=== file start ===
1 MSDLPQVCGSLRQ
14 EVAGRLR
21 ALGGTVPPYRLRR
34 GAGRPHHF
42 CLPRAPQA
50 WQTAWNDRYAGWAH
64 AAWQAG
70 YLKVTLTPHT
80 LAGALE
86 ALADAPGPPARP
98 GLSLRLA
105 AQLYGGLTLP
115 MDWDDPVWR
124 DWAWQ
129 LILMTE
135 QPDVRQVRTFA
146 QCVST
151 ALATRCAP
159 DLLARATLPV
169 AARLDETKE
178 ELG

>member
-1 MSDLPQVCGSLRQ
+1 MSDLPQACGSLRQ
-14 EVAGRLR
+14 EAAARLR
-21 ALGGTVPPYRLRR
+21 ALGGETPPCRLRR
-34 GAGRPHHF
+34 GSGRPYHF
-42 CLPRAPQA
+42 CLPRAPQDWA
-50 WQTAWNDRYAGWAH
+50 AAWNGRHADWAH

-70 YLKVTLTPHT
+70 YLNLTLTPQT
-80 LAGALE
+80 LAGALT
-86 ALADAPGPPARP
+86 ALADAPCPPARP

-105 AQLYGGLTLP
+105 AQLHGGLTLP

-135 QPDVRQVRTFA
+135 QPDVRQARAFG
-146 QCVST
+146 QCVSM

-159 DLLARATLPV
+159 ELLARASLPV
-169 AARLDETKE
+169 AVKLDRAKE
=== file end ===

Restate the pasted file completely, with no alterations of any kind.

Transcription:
1 MSDLPQVCGSLRQ
14 EVAGRLR
21 ALGGTVPPYRLRR
34 GAGRPHHF
42 CLPRAPQA
50 WQTAWNDRYAGWAH
64 AAWQAG
70 YLKVTLTPHT
80 LAGALE
86 ALADAPGPPARP
98 GLSLRLA
105 AQLYGGLTLP
115 MDWDDPVWR
124 DWAWQ
129 LILMTE
135 QPDVRQVRTFA
146 QCVST
151 ALATRCAP
159 DLLARATLPV
169 AARLDETKE
178 ELG

>member
-1 MSDLPQVCGSLRQ
+1 MSDLPQACGSLRQ
-14 EVAGRLR
+14 EAAARLR
-21 ALGGTVPPYRLRR
+21 ALGGETPPCRLRR
-34 GAGRPHHF
+34 GSGRPYHF
-42 CLPRAPQA
+42 CLPRAPQDWA
-50 WQTAWNDRYAGWAH
+50 AAWNGRHADWAH

-70 YLKVTLTPHT
+70 YLNLTLTPQT
-80 LAGALE
+80 LAGALT
-86 ALADAPGPPARP
+86 ALADAPCPPARP

-105 AQLYGGLTLP
+105 AQLHGGLTLP

-135 QPDVRQVRTFA
+135 QPDVRQARAFG
-146 QCVST
+146 QCVSM

-159 DLLARATLPV
+159 ELLARASLPV
-169 AARLDETKE
+169 AVKLDRAKE